Intellectual work is where much of my work falls. Intellectual work is that which stimulates and grows the mind, increasing knowledge for the development of wisdom and applying creativity to the intangible. Intellectual work includes writing books, composing music, studying Scripture, pursuing the sciences, engaging in debate, etc. Intellectual work is what trains us in discernment so that we might “test all things” and “hold fast what is good” (1 Thess. 5:21). It’s how we ensure that we will “always be ready to give a defense to everyone who asks [us] for a reason for the hope that is in [us]” as we “sanctify the Lord God in [our] hearts” (1 Pet. 3:15). We cannot give a defense without understanding, which comes from God.
With intellectual work, we come to a more complex understanding of God and His word, and we can weave that into the more intangible art that we create (books, music, film, etc.; all are more-or-less tangible, but the stories and emotions within are intangible). We can make use of language and knowledge to communicate God’s character to others.
With All Your Heart: Relational Work
“‘You shall love the LORD your God with all your heart, with all your soul, and with all your mind.’ This is the first and great commandment. And the second is like it: ‘You shall love your neighbor as yourself.'” – Matt. 22:37-39
“True and undefiled religion before God and the Father is this: to visit orphans and widows in their trouble, and to keep oneself unspotted from the world.” – James 1:27
I’ve saved this one for last, since it tends to be the most overlooked but is actually the most important. Jesus said that “love your neighbor” was the second greatest commandment, only after loving God Himself. But we don’t always consider this when we think about what work to invest in. Relational work is work in which we impact others directly. Work in which we can directly encourage others, impact their lives, and spur them on toward Christ. This would include things like customer service, volunteer work at a shelter, helping your younger sister with her schoolwork, investing time in a friend’s life, etc.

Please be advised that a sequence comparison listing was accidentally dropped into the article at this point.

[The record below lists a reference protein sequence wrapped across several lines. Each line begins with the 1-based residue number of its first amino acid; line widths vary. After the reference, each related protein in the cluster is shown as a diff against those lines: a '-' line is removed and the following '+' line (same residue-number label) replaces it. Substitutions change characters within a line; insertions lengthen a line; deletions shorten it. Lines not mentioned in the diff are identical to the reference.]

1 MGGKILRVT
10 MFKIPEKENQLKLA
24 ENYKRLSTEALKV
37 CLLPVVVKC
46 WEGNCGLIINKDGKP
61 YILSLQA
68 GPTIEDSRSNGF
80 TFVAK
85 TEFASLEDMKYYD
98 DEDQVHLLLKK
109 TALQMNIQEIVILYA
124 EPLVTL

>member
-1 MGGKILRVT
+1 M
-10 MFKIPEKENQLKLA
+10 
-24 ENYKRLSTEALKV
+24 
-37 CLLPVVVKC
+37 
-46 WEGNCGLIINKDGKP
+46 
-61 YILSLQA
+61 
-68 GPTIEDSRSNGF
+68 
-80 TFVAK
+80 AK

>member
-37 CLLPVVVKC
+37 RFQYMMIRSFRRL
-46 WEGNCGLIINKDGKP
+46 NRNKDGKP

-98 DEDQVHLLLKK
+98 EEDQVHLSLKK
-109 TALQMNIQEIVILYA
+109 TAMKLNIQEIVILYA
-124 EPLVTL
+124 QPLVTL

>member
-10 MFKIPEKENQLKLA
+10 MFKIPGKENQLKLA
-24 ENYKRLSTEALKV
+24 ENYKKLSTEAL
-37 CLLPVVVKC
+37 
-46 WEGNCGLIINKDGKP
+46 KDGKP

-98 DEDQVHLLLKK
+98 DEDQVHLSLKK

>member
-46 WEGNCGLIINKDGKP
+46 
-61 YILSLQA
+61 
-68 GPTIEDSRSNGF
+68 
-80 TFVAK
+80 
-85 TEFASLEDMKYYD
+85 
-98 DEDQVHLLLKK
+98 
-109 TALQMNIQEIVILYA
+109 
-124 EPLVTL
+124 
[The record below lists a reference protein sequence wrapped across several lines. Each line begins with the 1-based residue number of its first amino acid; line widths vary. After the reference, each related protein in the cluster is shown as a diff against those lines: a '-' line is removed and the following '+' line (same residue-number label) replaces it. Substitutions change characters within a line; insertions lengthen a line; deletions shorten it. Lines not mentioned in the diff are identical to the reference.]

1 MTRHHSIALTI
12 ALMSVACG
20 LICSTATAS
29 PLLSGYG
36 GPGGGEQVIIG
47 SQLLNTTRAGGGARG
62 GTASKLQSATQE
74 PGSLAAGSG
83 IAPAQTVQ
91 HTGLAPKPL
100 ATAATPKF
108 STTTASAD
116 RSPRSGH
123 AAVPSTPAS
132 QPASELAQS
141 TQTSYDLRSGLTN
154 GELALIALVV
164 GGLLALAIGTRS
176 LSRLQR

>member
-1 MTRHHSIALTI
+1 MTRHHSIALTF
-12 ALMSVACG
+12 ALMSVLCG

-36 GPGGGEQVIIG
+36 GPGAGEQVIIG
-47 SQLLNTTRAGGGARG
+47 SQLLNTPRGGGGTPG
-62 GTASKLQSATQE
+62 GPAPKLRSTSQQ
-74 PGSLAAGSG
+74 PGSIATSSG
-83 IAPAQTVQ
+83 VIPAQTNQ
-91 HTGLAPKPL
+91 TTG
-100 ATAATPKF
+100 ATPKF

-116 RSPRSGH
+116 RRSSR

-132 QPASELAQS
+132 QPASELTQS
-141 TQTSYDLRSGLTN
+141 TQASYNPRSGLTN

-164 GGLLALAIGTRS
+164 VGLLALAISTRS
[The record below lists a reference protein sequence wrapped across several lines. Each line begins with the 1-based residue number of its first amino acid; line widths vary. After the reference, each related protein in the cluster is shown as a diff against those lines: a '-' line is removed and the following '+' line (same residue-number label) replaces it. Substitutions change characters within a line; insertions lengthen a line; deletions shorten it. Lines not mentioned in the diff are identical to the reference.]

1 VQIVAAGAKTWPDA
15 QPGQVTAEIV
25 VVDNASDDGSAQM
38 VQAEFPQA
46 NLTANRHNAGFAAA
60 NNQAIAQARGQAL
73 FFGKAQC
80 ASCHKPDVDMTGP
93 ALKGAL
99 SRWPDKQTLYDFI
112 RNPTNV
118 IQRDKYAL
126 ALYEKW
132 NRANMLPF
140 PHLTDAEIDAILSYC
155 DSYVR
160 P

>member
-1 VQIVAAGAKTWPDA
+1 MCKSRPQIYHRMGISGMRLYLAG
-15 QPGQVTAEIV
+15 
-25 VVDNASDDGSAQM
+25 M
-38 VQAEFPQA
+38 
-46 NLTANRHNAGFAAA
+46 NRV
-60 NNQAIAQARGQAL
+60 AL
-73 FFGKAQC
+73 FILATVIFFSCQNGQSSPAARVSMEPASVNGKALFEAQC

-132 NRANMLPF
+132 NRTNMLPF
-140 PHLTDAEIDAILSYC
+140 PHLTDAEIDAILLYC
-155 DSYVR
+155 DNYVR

Much of our work ought to be relational—the books we write should impact readers; the gardens we plant can feed our neighbors as well as ourselves; those things we create should point to Christ; how we work alongside others should build relationships (from the beginning, Adam wasn’t meant to work alone)—but are we making it an intentional part of our work? Or is it an afterthought? And how do we steward the relationships we’ve been entrusted with? Are we building community in the Church? Are we reaching outside of the Church to bring light to the lost?
Both at camp and at home, I’ve engaged in creative work. But camp provided a lot of physical work and didn’t leave a lot of time for intellectual work, while home has plenty of intellectual work but I’ve struggled to engage in as much physical work; in each case, I’ve felt the lack of whichever was missing. And relational work, too, is one that I often notice if I’ve been neglecting it. I think that work was intended to engage the whole person—heart, soul, mind, and strength—and though we can survive without a given element, our work will feel lopsided or incomplete if it’s not well-rounded.
A Note: As with many of my posts, this one describes the ideal. The fact is, we live in a fallen, broken world and some types of work are significantly harder for some people than others. Chronic illness or disability might make physical work highly difficult, while mental disabilities or learning handicaps might make intellectual work a challenge. This doesn’t mean these areas should be ignored altogether, but sometimes the balance has to be altered—even drastically so—in order to make it achievable. And there’s nothing wrong with adapting to be as biblical as possible within a fallen world, even if that doesn’t look like the ideal.
What are your thoughts? Which type of work do you think you engage in most? Is there one you particularly struggle with?